Recovery is a voluntary, positive focus and growth toward a contented, productive life away from the addiction lifestyle. The term addiction lifestyle implies that addiction has a culture of its own—it has its own set of rules, customs, and values. Recovery also has a culture of its own with its own distinct characteristics. Because no one is chaining us to a recovery lifestyle, the option to quit is a matter of self-will. We can decide whether we want to stay in recovery or whether we want to return to the culture of addiction.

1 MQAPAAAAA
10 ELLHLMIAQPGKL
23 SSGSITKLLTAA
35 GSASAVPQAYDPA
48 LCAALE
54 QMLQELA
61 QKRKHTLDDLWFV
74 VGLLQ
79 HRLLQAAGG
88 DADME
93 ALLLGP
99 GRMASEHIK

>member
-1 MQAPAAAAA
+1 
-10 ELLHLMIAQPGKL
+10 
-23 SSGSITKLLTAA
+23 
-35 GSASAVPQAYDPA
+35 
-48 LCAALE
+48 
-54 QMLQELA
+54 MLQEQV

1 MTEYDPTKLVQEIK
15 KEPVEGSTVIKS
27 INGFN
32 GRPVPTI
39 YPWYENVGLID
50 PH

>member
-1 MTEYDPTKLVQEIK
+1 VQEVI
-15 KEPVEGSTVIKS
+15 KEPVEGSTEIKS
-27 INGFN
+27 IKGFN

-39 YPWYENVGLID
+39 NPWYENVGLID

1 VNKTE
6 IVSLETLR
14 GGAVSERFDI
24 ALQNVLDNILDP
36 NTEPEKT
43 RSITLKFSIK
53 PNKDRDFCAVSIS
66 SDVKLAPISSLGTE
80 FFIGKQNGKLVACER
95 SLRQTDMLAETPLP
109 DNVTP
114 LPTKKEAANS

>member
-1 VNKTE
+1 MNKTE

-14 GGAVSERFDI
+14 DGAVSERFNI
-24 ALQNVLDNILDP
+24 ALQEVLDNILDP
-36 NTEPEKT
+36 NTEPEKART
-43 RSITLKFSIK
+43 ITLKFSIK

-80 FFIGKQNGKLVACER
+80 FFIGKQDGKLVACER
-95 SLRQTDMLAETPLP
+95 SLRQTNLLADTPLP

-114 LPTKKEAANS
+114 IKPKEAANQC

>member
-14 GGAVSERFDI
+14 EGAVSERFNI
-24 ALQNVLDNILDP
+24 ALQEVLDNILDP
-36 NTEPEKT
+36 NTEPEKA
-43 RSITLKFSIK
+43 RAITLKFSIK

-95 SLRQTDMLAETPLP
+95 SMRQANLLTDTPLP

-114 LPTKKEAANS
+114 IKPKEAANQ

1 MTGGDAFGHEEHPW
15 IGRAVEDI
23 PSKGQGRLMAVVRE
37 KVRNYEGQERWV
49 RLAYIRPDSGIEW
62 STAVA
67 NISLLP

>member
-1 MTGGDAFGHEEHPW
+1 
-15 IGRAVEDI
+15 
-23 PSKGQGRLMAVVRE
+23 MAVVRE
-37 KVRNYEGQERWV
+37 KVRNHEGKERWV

In any voluntary program, we have a choice to participate and are free to determine the extent and intensity of our participation. Abstinence may seem more possible with a gun to our head, but there is no gun in recovery. We must change ourselves.
If there were a metaphoric “gun” in recovery, it would be the thought of a relapse. Relapse is more than a loss of recovery, beliefs, and habits. Relapse is a biochemical event. When the brain perceives the chemical changes of stress, it directs us to engage in soothing behaviors, behaviors that will increase our levels of dopamine. Our brain is just doing its job—relieving our stress to achieve a state of homeostasis. Therefore, we must make an extra effort to voluntarily engage in our own recovery, knowing how easy it is for our body to slip back into dangerous behaviors.